Challenges of analyzing and designing artifacts that presume to use interactivity for communication.
presentation will summarize lessons learned from studio coursework that
incorporated Bogost’s concept of procedural rhetoric — an idea about how
interactive artifacts make claims, i.e. communicate, by way of their behavior.
I incorporated the topic in response to observing multiple senior communication
design capstone students treat interactivity as a kind of generic value-add opposed
to a space for making communication-affecting decisions. My hope was that the
concept would lend students a better conceptual scaffolding for engaging the
general challenges of analyzing and designing artifacts that presume to use interactivity
procedural rhetoric requires crafting emergent phenomena, which is difficult even absent communication goals.
Moreover, my initial attempt to simply this challenge by having students design
analog artifacts instead of digital ones only replaced the student need for
programming competency with a non-trivial need for analog game design
successful solutions did occur however and project development often showed
some movement towards solutions that better integrated visuals and interaction
in support of some subject matter. A few students also formulated sophisticated
procedural insights about their project’s topic, indicating some
positive outcomes also manifest. Some students discovered solutions that
worked, in a sense, despite not fitting the procedural rhetoric structure. This
helped me formulate alternative strategies for interactive communication in
general. I also learned I could isolate components of the procedural rhetoric
concept in ways that afforded valuable learning opportunities about causal
relationships. I incorporated these insights into later projects.
New York City College of Technology
Nassau Community College
The aim of this nudge is to demonstrate how Visual Design combined with Behavioral Science can have a positive impact on user (kids’) behavior through the unknown creation of choice architecture. Parents told us that an often-encountered irritant was the necessity for them to remind their young children (aged 5-10) to switch off the light. We took this cue to develop a nudge to encourage children to use the light switch when leaving a room. The aim of this nudge is to reduce electricity consumption to save money, promote the practice of sustainability and to mitigate parental stress.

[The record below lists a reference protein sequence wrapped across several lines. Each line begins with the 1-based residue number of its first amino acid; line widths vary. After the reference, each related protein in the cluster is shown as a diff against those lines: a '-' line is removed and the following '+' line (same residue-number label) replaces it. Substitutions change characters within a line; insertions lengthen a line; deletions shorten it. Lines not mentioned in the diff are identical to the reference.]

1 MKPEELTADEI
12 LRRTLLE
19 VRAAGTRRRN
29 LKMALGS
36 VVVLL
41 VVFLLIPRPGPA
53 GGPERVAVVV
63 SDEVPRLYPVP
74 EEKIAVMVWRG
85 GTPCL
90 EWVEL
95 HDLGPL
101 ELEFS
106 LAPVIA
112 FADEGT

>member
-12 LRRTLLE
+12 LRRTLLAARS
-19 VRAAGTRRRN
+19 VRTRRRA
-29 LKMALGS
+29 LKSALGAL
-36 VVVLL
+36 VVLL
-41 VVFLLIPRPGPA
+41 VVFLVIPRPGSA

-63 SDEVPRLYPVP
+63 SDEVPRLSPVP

Description and Development
The graphically-assisted nudge developed is a cutout template that is printed on a home computer printer and then affixed to a light switch plate. Parents access the graphically-assisted nudges via the Nudging for Kids website (nudgingforkids.com). Step by step instructions are included in the downloadable pdf package.
In the ‘fish and bowl’ template, children understand that the fish is, “out of place” and they want to help it get back to where it belongs (the fish bowl). Two alternate templates were developed using ‘basketball’ and ‘bug’ motifs. The bug motif, uses the “cognitive learning effect” where the child remembers to switch off the light by associating it with the bug’s color or a name it has given the bug. The basketball template, with its requirement to pull down the string holding the basketball, uses a child’s desire to explore and understand by exercising her/his manual skills.
The nudges also take advantage of the, “IKEA Effect”–the tendency for people to place a disproportionately high value on objects that they have partially assembled themselves (regardless of the quality of the result).
Preliminary Small Sample Size Try-Out
In an initial proof-of-concept try-out, all three graphic nudges were installed in ten homes near Westchester, New York (USA) in December of 2016.
The preliminary results are promising, but the sample size is too small to draw conclusions.
A larger sample size test is in the planning stage.